He then does something so against the grain it did two things.
It first infuriated people.
In the eyes of some Americans, denying the draft meant that you were “unpatriotic.”
The Ali camp received huge backlash from his denial, position against the war, and his comments.
The second thing it did was inspired people.
Most people understood that his position was strong and rooted in good morals.
Being able to stand against the ridicule and hate to maintain your position was a huge sign of bravery.
My mom always said to stand for something or fall for anything.
This is a call to again, find your identity and who you are.
Knowing this is the only way to know what is acceptable in your life.
Knowing who you are is knowing who you are not.
Ali knew this, and he taught us this in an infallible fashion.
By sacrificing his time, money, passion, title, and potentially his freedom.
4. Have Faith.
According to biblical text, “Now faith is the substance of things hoped for and the evidence of things not seen.”-Hebrews 11:1 Let’s hone in on the, “evidence of things not seen” part.
We live in a day in time where skepticism is a way of life.
People wouldn’t believe their own hand if it weren’t attached to them.
There’s more to life and its inner workings than our eyes can see.
And far past our level of understanding.
That’s why science is always playing ketchup ( Haha…get it?
I meant catch up, but I said ketchup…oh never mind!).
But fear of the unknown is what keeps the minds of people trapped in a box.
This box is called logic.
But faith on the other hand is the absence of fear.
It is pure and highly concentrated belief.
Having this will propel you farther than the well thought out facts and statistics.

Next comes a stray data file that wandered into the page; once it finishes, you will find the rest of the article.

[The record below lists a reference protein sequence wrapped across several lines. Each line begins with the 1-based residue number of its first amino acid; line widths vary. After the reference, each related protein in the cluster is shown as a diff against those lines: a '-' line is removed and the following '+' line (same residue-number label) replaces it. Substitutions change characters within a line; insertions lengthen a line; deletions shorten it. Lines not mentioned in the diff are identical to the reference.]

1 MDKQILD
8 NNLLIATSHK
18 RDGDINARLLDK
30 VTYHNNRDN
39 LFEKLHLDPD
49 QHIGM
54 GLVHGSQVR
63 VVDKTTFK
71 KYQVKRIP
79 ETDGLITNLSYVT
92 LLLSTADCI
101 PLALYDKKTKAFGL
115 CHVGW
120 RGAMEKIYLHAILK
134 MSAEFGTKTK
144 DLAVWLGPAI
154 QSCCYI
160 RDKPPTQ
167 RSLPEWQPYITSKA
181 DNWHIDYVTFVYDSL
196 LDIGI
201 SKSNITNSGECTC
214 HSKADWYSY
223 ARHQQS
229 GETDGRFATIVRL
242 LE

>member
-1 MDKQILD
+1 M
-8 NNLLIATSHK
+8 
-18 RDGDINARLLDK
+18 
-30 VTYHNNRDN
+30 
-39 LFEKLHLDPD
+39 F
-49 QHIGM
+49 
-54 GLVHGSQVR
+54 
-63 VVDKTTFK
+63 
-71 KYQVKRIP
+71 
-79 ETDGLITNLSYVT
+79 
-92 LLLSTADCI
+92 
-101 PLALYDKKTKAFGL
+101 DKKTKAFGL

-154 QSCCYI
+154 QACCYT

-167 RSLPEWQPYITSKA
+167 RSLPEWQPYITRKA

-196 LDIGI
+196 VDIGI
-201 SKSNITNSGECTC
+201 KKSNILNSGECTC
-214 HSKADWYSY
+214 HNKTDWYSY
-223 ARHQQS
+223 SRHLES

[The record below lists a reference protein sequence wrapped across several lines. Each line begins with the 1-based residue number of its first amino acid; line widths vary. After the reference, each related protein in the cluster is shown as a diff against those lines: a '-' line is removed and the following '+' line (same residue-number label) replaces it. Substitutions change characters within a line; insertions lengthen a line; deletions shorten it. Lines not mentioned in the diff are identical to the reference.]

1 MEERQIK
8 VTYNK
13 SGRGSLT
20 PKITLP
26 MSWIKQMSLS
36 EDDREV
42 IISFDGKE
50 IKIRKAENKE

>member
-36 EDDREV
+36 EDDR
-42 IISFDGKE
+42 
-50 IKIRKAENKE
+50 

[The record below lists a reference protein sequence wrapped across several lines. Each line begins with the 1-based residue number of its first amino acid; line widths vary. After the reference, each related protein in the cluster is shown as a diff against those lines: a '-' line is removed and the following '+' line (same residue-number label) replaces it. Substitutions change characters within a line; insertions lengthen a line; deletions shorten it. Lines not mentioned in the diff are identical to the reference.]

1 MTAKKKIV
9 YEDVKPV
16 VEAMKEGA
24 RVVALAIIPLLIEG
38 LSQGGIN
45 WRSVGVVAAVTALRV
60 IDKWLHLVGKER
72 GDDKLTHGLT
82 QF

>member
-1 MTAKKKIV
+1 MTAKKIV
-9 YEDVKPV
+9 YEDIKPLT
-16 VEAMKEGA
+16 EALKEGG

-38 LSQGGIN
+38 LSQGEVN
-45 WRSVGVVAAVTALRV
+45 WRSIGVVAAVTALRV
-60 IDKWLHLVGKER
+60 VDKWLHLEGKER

Ali definitely had this.
As a child he would tell the neighborhood children how great he was going to be.
“I’m going to be the heavyweight champion of the world.”
Of course they all would laugh.
Especially because no one in his family was anywhere close to heavyweight size.
But he did what few people are persistent enough to do.
And that’s make good on your promises.
Faith allows you to borrow strength from the vision of your future and conquer the challenges facing you today.
5. Understand Your Purpose.
Muhammad Ali used to record some of the conversations him and his children had so they could listen to them later as adults.
Coincidentally, these recordings came the centerpiece of the “I Am Ali” documentary.
He to his daughter Maryum this profound truth that I want us all to learn.
He said, “Maryum everything Allah made has a purpose.
The trees have a purpose- What’s the purpose of a cow?
…What’s the purpose of the sun?…if the sun, trees, animals, and ants have a purpose.
You’re a human being.
The lesson in this is obvious.
Purpose is the beginning point of all success.
Figuring this out is infinitely more important than any exam.
What does it gain a man (or woman) to get all the degrees possible and he/she still not know their purpose?
The society that has been created heightens the repetition of education.
And suppresses the innate instincts we have to grow and become who we are called to be.
There are trillions of dollars spent to keep your mind in the logic box, where they can teach you what to look at and what to do for their profit.
In conclusion I find it befitting to reinforce understanding your purpose.
Because it is that definiteness of purpose that allows you to become who you need to be.
It is purpose that gives you faith and forces you to believe in yourself.
Then with all of those together you have no choice but to have the boldness to stand for something.
These are the characteristics that allowed Muhammad Ali to start as a skinny twelve-year-old.
Move up to heavyweight with 61 fights.
Finish strong with 56 wins and 5 losses.
37 wins by knockout.
Humanitarian and activist.
Father and Husband.
Entertainer and role model.
And in my eyes forever…
I Love You…
Rest in Peace
February 4, 2020 at 3:35 PM
Thank you for this!